Despite not inheriting such great skill, I think it's a good idea to keep in mind especially for less than ideal situations for both yourself and those around you... If you can make someone happy, or at least try and think of some ideas to do so, that's often a lot better than many other alternatives like doing nothing or just wallowing. There may be other things you can do too though, so don't neglect them (and for some people kindness seems to hurt and they really would prefer you left them alone or expressed sympathy in less direct ways).
I think I recall reading somewhere of a parent making sure to ask their child after school over dinner what they did that day to make someone's day better, if anything. My immediate reaction to such an idea is that I wouldn't want to put this pressure on my own child as I sort of see it as a cousin to misguided philosophies about living for the sake of others, but I think that's more of an adult perspective and not really appropriate here, especially because such heavy-handed perspectives are cousins to other misguided philosophies about any form of sacrifice being evil. People are just trying to be more kind every day, that's typically a good thing. For a kid especially, the acts of kindness can be very small and still matter, like holding open a door, or a nice compliment, or giving up some table space at the cafeteria, or a hug to someone who needed one, or... it's probably good to engage a kid's creativity this way too.
Anyway just thinking about that grandma-ism and my own memories of her was a nice reminder to keep trying for more kindness rather than less, and made me want to reflect on these things, and a bit on the expression "make someone feel X", whether that's happiness, or rage, or love, or whatever. The idea that you can induce feelings in others is deeply embedded in our language, and not just English, either. And while the most powerful ways of making people feel things are with actions, even mere words can have an effect. Despite some sayings like "sticks and stones can break my bones but words will never hurt me", words can sometimes hurt, or bring joy, or inflame the passions... now what you do about those feelings seems significantly more in your own control than the feelings themselves, but that's another topic. Still, some nerds (like me) would prefer to act as if the "sticks and stones..." phrase was true at least for ourselves and so we blame ourselves for our own thoughts and feelings at least when it comes to reading or hearing things (I would certainly blame someone else for feelings of pain if they were torturing me); this is similar to the perspective of Crocker's Rules, and to declare we follow such we say it's ok to be rude to us, to not worry about (accidentally or intentionally) making us feel negative things with words. But this is an uncommon and weird thing to do and of course it should always be pointed out that it's one way only, not reciprocal. And again, there are other ways than words to make people feel happy, or sad, or in awe...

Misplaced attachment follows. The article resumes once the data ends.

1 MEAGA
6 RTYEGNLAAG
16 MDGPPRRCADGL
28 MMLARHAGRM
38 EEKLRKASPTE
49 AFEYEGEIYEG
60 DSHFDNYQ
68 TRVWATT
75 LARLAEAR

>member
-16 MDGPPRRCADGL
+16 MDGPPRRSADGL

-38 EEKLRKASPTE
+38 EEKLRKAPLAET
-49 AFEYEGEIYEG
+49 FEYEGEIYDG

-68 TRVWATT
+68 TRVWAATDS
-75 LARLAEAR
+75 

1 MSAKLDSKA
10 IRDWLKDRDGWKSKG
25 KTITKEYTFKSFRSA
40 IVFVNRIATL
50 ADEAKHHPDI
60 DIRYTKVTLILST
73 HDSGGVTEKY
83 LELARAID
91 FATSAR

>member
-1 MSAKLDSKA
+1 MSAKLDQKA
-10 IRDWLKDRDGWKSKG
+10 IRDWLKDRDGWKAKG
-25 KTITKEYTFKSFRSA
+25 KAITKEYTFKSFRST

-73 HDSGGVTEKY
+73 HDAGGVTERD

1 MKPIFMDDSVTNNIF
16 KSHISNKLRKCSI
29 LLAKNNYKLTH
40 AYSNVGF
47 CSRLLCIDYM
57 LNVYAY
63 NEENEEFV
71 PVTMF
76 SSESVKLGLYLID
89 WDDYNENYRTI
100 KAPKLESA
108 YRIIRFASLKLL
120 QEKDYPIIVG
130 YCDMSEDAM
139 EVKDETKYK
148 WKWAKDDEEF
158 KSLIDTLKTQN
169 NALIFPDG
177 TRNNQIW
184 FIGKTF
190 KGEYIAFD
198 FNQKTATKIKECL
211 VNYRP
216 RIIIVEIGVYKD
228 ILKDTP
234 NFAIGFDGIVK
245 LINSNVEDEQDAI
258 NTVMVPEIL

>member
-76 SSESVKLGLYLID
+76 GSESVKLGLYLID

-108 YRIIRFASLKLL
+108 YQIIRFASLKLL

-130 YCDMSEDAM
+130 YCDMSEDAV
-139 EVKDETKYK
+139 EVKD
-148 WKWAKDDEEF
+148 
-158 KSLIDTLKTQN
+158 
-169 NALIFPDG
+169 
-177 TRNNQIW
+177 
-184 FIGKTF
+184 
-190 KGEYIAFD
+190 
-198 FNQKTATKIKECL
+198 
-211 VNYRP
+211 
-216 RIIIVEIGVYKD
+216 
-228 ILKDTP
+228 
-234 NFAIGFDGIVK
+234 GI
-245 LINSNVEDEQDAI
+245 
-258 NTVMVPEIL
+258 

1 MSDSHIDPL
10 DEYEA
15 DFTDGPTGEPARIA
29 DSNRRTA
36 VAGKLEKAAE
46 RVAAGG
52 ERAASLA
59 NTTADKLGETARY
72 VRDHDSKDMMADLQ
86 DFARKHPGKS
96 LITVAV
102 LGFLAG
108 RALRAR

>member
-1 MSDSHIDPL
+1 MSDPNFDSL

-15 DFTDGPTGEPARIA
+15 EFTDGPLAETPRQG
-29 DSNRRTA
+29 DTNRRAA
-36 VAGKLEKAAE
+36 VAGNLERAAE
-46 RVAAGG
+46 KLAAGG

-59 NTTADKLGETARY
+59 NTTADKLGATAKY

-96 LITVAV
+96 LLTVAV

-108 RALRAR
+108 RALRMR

Edit: also just now recalled my trip from last year, which I thought ended well, but as I was going home I learned via email that I unintentionally made my Dad feel bad by not spending enough time with him (from his perspective) relative to everyone else I made time for (several I hadn't seen in many years). So many communication failures in this world happen from unintentional making people feel things, and I can't help but feel bad myself about my own mistakes, unintentional or not... If you're kind of bad at this like I am, I don't yet know what a general solution/strategy is, can only try your best. Being more incommunicado probably lessens the frequency but in itself at the wrong time can also be a problem. Maybe being bad at it is a reason to consider a minor (or major? I don't know) suicide of the personality by exploring some psychoactive crap... Like, sometimes when you unintentionally make someone feel a certain way, you're left confused why, but other times, you can understand, and even see a path where you really should have foreseen that consequence being probable. Those latter times are really mistakes to try and avoid again. If you do end up repeating the same mistake enough times, clearly the dominant common factor is something about the way you think, and maybe it's time for a sledgehammer approach if you really want to change that.
Posted on 2022-10-17 by Jach
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